European Commission provides update on investigations into Apple under Digital Markets Act

June 28, 2024

European Commission provides update on investigations into Apple under Digital Markets Act

Along with other big tech companies, Apple was designated as a gatekeeper under the Digital Markets Act and was required to fully comply with all DMA obligations by 7 March 2024.

The European Commission has informed Apple that it believes that its App Store rules breach the DMA as they prevent app developers from directing consumers to alternative channels for offers and content.

In addition, the Commission is now investigating Apple over separate concerns that its new contractual requirements for third-party app developers and app stores, including Apple’s new “Core Technology Fee”, fall short of ensuring effective compliance with Apple’s obligations under the DMA.

Preliminary findings on Apple’s steering rules for the App Store

Under the DMA, developers distributing their apps via Apple’s App Store should be able, free of charge, to inform their customers about alternative cheaper purchasing options, direct or “steer” them to those offers and allow them to make purchases.

Apple currently has three sets of business terms governing its relationship with app developers. The Commission’s preliminary findings are:

  • Apple’s terms do not permit developers to freely steer their customers. For example, developers cannot provide pricing information within the app or communicate in any other way with their customers to promote offers available on alternative distribution channels.
  • Under most of the business terms available to app developers, Apple allows steering only through “link-outs”, that is, app developers can include a link in their app that redirects the customer to a web page where the customer can conclude a contract. The link-out process is subject to several restrictions imposed by Apple that prevent app developers from communicating, promoting offers and concluding contracts through the distribution channel of their choice.
  • Although Apple is permitted to receive a fee for facilitating the initial acquisition of a new customer by developers via the App store, the fees charged by Apple go beyond what is strictly necessary for such remuneration. For example, Apple charges developers a fee for every purchase of digital goods or services a user makes within seven days after a link-out from the app.

The Commission therefore takes a preliminary view that Apple is in breach of the DMA. This is without prejudice to the outcome of the investigation. Apple can now respond to the Commission’s preliminary findings.

If the Commission’s preliminary views were to be ultimately confirmed, none of Apple’s three sets of business terms would comply with Article 5(4) of the DMA, which requires gatekeepers to allow app developers to steer consumers to offers outside the gatekeepers’ app stores, free of charge. The Commission would then adopt a non-compliance decision by 25 March 2025.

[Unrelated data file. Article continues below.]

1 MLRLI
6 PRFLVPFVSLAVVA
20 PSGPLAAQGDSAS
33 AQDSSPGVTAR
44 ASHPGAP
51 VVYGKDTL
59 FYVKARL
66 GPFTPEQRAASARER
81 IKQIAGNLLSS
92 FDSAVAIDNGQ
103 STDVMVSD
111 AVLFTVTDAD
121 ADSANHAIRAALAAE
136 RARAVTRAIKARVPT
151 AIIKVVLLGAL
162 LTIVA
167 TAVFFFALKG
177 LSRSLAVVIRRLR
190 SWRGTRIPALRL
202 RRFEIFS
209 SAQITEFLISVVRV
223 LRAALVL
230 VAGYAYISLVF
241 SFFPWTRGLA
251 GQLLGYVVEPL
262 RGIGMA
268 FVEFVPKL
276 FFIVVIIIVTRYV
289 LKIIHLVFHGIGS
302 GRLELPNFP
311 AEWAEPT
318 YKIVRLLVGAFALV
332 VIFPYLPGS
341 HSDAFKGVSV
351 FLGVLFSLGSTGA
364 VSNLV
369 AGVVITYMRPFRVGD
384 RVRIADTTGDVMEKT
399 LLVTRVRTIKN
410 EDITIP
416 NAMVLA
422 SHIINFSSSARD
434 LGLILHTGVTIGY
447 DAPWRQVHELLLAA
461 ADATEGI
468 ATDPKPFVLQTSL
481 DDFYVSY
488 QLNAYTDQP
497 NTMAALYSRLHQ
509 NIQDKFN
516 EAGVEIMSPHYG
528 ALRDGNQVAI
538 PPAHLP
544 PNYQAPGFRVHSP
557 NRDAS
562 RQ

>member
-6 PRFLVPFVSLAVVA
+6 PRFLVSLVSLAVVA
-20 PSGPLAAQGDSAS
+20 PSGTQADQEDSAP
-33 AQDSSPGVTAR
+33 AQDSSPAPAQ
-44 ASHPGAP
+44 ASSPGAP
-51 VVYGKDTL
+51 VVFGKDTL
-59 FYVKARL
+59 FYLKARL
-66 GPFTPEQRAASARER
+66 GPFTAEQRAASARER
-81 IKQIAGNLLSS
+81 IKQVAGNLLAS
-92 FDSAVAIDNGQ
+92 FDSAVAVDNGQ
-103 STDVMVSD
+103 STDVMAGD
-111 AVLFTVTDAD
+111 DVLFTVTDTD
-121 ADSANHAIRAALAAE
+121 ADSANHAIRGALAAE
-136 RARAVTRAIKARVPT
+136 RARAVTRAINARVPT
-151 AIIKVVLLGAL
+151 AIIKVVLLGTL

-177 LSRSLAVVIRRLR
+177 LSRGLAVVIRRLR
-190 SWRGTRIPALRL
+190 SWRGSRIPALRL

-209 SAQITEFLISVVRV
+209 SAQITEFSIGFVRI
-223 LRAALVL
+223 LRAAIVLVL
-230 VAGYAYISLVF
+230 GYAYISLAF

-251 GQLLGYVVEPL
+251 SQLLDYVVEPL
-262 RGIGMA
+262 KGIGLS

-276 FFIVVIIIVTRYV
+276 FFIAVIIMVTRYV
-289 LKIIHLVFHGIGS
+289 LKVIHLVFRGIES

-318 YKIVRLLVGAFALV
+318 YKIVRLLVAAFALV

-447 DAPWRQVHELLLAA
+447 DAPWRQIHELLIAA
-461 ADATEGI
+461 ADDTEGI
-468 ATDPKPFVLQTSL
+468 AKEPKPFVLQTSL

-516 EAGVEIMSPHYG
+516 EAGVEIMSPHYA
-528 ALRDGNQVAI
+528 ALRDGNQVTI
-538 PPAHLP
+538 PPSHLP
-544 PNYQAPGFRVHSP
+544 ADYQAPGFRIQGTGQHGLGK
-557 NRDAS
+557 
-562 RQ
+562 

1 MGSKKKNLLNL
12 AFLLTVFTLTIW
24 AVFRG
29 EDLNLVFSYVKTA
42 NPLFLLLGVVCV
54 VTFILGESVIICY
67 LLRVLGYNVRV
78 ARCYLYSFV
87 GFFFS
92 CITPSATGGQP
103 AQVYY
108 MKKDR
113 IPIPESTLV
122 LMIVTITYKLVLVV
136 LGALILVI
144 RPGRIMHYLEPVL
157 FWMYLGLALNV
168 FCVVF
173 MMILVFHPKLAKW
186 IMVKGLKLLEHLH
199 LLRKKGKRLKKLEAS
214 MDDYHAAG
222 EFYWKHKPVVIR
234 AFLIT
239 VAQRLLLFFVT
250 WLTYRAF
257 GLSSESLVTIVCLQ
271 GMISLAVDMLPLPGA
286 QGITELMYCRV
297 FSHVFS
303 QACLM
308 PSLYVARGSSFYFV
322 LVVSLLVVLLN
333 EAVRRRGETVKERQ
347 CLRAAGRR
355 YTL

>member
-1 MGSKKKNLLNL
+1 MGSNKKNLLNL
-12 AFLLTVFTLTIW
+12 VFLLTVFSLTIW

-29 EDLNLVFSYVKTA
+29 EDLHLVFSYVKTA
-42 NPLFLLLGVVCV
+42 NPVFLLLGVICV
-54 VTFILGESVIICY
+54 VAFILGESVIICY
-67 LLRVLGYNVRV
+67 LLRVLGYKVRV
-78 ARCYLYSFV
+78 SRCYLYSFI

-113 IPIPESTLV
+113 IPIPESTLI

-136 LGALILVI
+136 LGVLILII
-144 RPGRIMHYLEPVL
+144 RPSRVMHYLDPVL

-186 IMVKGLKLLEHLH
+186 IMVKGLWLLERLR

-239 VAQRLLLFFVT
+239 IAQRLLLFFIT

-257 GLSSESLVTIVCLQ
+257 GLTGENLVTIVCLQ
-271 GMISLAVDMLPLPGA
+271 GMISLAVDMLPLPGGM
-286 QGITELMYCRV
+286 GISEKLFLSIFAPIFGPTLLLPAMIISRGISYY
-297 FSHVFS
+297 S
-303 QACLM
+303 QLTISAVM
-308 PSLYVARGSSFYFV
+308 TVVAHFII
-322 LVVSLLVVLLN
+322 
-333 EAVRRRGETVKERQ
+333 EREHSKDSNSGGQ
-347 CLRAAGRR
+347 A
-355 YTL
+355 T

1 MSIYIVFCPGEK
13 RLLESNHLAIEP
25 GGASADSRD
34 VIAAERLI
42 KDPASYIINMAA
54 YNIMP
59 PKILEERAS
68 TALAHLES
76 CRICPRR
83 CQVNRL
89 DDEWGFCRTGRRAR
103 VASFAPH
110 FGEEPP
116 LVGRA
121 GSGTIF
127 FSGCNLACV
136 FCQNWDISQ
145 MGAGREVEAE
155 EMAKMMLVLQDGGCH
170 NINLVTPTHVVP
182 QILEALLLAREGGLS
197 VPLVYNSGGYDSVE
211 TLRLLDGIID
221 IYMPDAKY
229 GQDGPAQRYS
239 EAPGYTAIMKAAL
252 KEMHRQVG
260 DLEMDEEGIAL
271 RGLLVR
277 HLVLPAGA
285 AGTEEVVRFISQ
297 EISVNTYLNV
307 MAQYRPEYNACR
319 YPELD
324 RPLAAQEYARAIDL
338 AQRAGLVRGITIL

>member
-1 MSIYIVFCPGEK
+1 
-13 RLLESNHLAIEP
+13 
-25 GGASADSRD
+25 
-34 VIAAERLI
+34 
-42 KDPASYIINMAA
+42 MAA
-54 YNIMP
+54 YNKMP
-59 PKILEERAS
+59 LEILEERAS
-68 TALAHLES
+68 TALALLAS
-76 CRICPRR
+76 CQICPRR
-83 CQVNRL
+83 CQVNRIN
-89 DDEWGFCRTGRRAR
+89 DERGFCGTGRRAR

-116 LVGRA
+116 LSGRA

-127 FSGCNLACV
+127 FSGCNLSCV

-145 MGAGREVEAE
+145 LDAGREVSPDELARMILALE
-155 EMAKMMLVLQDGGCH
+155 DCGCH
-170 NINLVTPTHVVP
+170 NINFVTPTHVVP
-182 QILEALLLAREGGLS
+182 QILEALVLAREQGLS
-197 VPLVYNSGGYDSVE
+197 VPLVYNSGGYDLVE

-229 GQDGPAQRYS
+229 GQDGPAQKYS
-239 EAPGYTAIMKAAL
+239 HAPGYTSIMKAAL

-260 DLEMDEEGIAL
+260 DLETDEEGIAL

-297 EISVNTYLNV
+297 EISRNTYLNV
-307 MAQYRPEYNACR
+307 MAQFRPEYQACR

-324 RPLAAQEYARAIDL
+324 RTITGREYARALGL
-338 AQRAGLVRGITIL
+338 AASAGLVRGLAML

New non-compliance investigation into Apple’s contract terms

In addition, the Commission is investigating Apple’s new contractual terms for developers as a condition to access some of the new features enabled by the DMA, notably the provision of alternative app stores or the offering an app via an alternative distribution channel. Currently, Apple does not allow alternative distribution channels at all.

The Commission will investigate whether these new contractual requirements for third-party app developers and app stores breach Article 6(4) of the DMA including its necessity and proportionality requirements.  This includes:

  • Apple’s Core Technology Fee, under which developers of third-party app stores and third-party apps must pay a €0.50 fee per installed app. The Commission will investigate whether Apple has demonstrated that the fee structure that it has imposed, as part of the new business terms, and particularly the Core Technology Fee, effectively complies with the DMA.
  • Apple’s multi-step user journey to download and install alternative app stores or apps on iPhones. The Commission will investigate whether the steps that a user must undertake to successfully complete the download and installation of alternative app stores or apps, as well as the various information screens displayed by Apple to the user, comply with the DMA.
  • The eligibility requirements for developers related to the ability to offer alternative app stores or directly distribute apps from the web on iPhones. The Commission will investigate whether these requirements, such as the ‘membership of good standing’ in the Apple Developer Program, that app developers must meet to be able to benefit from alternative distribution comply with the DMA.

In parallel, the Commission will continue investigating the checks and reviews put in place by Apple to validate apps and alternative app stores to be sideloaded.